House Discord Deepens as Members Face More Security After Attack
(Bloomberg) -- New security measures at the Capitol added to tension among lawmakers as some Republicans bristled at being scanned before entering the House floor and Democrats responded, in the words of one, that they should “suck it up.”
Heightened safety precautions put in place in the wake of last week’s attack on the building included a new metal fence and National Guard troops surrounding the building, as well as magnetometers at the doors used by lawmakers heading into the chamber that were implemented by the Democratic majority.
Multiple Republicans shoved past Capitol Police officers stationed at the scanners on Tuesday. Newly sworn-in Colorado Representative Lauren Boebert, a gun rights advocate, refused to open her handbag for police. Earlier this month she tweeted a video in which she vowed to carry her Glock handgun as she moved around Washington.
“You guys know the threat is not on the interior side of the building,” Illinois GOP Representative Rodney Davis said in an intense exchange with House Majority Leader Steny Hoyer. “You’re taking valuable resources completely away from where it needs to be and you guys did it without any consultation from the minority. It’s bulls---.”
Hoyer, a Maryland Democrat, responded, ”Rodney, we’re all going through magnetometers.”
Democrats had little sympathy for Republicans complaining about the restrictions after the violence on Jan. 6 as Congress convened to certify the Electoral College votes. There 138 Republicans who voted on Jan. 6 to reject Biden’s Electoral College win in at least one state even after the mob seeking to overturn the election has stormed the building.
Michigan Representative Rashida Tlaib and New York’s Jamaal Bowman compared the security measures to the reality in some high schools.
Crews on Tuesday were still replacing shattered glass around the building, with one at work on the windows of the House chamber door where guards dragged furniture as a barricade to protect members from the mob. While the physical damage from the day is rapidly being repaired, the psychological wounds run deep among members of Congress, their staffs and Capitol police. One police officer on duty during the riots died by suicide over the weekend.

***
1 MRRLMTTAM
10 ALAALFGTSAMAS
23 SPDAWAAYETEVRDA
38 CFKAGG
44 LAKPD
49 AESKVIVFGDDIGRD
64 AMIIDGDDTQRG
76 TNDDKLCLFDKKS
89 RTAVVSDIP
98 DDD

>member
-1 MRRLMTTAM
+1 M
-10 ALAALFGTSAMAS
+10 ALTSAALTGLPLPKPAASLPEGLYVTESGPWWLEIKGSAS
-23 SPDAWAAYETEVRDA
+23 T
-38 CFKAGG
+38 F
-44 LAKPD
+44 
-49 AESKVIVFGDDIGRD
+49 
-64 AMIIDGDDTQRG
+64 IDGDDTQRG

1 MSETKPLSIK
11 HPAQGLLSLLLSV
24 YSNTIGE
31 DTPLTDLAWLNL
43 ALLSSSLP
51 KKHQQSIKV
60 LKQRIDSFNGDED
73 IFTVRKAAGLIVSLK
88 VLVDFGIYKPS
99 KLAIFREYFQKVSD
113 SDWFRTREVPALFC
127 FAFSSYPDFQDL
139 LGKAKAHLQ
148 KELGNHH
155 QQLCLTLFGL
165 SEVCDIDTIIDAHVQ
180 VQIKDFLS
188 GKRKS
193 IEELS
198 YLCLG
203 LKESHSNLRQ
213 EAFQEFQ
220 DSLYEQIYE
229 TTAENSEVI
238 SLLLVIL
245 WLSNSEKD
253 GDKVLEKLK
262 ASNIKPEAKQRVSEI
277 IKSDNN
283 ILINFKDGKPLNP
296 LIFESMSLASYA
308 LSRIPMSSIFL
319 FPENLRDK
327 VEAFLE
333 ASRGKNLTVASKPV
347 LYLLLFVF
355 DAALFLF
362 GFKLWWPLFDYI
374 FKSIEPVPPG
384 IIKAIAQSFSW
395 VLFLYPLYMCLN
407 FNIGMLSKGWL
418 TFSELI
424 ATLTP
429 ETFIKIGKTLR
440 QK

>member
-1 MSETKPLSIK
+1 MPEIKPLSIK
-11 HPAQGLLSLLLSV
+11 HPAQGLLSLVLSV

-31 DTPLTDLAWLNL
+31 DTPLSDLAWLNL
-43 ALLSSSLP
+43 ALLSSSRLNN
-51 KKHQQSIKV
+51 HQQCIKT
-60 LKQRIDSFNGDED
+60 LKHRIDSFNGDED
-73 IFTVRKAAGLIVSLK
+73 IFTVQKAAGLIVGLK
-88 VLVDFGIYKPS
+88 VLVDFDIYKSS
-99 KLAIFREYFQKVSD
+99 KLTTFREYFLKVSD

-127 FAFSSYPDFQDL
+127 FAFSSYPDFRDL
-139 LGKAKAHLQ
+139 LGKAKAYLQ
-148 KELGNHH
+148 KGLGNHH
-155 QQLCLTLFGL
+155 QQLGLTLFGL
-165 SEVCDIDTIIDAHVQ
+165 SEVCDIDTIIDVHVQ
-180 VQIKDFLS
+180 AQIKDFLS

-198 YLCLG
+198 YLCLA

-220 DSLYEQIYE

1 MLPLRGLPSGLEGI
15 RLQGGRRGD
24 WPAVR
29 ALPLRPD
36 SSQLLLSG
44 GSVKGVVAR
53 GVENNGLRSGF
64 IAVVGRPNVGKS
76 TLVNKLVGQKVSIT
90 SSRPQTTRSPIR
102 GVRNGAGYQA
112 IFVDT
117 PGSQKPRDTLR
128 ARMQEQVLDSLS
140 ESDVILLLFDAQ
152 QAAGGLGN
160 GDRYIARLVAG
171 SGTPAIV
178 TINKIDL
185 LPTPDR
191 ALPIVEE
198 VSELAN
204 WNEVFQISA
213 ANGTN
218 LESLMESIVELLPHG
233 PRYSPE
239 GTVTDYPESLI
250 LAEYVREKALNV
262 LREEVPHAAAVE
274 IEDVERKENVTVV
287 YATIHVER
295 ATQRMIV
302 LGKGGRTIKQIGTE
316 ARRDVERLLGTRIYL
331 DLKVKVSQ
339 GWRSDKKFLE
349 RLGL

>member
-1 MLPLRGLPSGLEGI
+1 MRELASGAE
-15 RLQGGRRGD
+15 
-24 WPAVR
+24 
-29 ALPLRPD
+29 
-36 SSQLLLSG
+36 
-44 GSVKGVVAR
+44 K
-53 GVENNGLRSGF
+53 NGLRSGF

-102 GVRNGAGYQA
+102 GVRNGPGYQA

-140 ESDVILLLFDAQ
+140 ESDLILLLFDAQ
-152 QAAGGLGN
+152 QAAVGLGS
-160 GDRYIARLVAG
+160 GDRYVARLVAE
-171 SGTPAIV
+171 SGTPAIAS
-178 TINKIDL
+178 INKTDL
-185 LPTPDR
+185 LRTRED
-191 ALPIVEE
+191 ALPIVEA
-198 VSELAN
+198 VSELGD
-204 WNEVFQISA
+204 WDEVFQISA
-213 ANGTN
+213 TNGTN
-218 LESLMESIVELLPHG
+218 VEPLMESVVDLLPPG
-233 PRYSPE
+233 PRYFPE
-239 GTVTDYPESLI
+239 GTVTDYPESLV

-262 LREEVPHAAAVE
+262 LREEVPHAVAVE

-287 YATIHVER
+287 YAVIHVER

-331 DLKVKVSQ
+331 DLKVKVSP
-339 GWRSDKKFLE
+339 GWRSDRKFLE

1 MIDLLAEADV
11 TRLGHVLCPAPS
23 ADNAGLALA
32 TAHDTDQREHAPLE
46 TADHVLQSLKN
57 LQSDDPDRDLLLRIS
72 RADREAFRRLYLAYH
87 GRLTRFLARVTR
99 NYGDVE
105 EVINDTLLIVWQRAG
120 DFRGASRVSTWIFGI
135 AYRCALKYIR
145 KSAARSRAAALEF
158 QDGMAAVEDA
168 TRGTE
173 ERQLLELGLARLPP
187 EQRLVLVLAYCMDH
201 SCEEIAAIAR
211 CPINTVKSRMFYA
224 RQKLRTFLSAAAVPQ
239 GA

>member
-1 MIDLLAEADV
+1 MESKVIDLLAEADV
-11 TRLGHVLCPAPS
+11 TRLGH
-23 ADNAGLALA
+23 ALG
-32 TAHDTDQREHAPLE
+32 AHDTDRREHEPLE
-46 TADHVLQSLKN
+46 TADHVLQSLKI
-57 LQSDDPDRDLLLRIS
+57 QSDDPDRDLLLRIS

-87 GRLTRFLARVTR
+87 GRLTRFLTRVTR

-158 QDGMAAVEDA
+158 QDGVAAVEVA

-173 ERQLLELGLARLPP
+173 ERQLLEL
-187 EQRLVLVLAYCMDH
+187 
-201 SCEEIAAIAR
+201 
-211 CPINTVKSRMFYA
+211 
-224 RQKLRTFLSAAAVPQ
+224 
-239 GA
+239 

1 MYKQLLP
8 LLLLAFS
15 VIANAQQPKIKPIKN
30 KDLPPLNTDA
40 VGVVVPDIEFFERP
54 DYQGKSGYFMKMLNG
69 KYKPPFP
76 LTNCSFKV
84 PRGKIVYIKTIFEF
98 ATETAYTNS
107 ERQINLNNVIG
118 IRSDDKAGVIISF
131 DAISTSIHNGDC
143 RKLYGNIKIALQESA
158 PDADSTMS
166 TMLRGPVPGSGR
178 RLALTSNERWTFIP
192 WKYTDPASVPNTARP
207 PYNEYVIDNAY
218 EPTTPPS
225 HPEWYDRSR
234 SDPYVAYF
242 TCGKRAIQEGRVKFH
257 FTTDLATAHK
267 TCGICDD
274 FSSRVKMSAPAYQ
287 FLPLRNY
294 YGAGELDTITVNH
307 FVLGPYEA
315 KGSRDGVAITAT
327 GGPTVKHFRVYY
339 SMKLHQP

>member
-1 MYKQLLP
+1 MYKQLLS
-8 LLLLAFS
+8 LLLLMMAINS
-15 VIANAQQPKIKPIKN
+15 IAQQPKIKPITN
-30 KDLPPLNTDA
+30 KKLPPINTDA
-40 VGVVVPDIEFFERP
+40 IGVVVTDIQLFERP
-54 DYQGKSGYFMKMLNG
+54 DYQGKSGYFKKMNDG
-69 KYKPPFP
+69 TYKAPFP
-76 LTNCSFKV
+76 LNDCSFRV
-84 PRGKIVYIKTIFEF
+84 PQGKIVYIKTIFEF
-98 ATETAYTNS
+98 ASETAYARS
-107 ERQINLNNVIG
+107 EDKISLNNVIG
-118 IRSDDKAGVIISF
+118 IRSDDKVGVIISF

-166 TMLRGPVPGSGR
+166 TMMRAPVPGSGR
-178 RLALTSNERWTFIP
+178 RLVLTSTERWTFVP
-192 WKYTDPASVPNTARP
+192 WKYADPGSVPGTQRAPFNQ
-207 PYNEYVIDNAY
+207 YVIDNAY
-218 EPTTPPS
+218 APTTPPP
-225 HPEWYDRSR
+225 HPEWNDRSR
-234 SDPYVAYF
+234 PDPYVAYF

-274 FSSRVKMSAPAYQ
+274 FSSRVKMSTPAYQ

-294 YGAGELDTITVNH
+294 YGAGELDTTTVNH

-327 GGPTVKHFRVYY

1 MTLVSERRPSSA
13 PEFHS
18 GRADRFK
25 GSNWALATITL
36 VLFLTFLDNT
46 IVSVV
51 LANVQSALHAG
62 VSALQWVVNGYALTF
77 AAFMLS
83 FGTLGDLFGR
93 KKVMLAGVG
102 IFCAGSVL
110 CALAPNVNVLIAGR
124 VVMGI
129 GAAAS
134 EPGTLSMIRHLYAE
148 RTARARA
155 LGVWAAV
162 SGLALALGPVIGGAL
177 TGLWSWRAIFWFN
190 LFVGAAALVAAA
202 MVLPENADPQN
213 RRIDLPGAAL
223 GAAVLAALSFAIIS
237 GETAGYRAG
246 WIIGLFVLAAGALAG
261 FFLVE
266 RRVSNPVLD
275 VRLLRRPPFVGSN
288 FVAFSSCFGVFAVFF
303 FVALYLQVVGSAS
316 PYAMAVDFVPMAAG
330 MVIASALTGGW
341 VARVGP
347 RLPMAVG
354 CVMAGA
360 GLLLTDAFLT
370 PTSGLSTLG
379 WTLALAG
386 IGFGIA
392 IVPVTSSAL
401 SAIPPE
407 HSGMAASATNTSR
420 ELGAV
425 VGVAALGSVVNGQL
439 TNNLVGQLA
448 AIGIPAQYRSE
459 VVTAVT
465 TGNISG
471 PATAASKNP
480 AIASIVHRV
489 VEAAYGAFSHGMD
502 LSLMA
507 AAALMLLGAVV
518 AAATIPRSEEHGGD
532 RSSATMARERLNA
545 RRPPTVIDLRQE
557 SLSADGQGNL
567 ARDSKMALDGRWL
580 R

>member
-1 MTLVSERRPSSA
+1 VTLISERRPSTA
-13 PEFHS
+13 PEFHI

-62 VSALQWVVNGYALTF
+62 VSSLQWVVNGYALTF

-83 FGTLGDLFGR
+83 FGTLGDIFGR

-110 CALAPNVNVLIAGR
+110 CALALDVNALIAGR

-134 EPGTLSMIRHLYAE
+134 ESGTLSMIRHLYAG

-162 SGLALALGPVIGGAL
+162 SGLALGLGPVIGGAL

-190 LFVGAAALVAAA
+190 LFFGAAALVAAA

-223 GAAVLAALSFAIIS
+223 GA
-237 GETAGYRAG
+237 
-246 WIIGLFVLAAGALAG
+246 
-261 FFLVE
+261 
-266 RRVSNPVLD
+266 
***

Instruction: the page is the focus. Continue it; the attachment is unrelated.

Democrats called the House back into session this week for Tuesday’s vote on the non-binding resolution asking Pence to invoke the 25th Amendment to remove Trump, which the vice president said he won’t do. The House is also set to vote Wednesday to impeach Trump for a second time.
Lawmakers returned with fresh memories of fleeing to safety and waiting hours while sheltering in locked committee rooms and basement bunkers. Some members of House Speaker Nancy Pelosi’s staff hid under a conference room table while rioters banged on a locked, barricaded door.
House officials sent a reminder to members of Congress Tuesday that they could be reimbursed for purchasing bulletproof vests. National Guard troops in combat fatigues spaced 30 feet apart guarded a new 7-foot-tall non-scaleable metal fence buttressed by concrete highway dividers surrounding the Capitol.
Some of the groups and individuals behind last week’s violence vowed to return as Washington prepared for what should be the peaceful transition of power to a new administration. Senate Democratic Leader Chuck Schumer called for those who stormed the Capitol to be put on the federal do-not-fly list barring suspected terrorists from commercial airline travel.
Details about the violence at the Capitol during the Jan. 6 riot have become more alarming as the investigation proceeds, with law enforcement officials at a press conference Tuesday describing periods of hand-to-hand combat during the rampage and groups of insurrectionists targeting media for assault.
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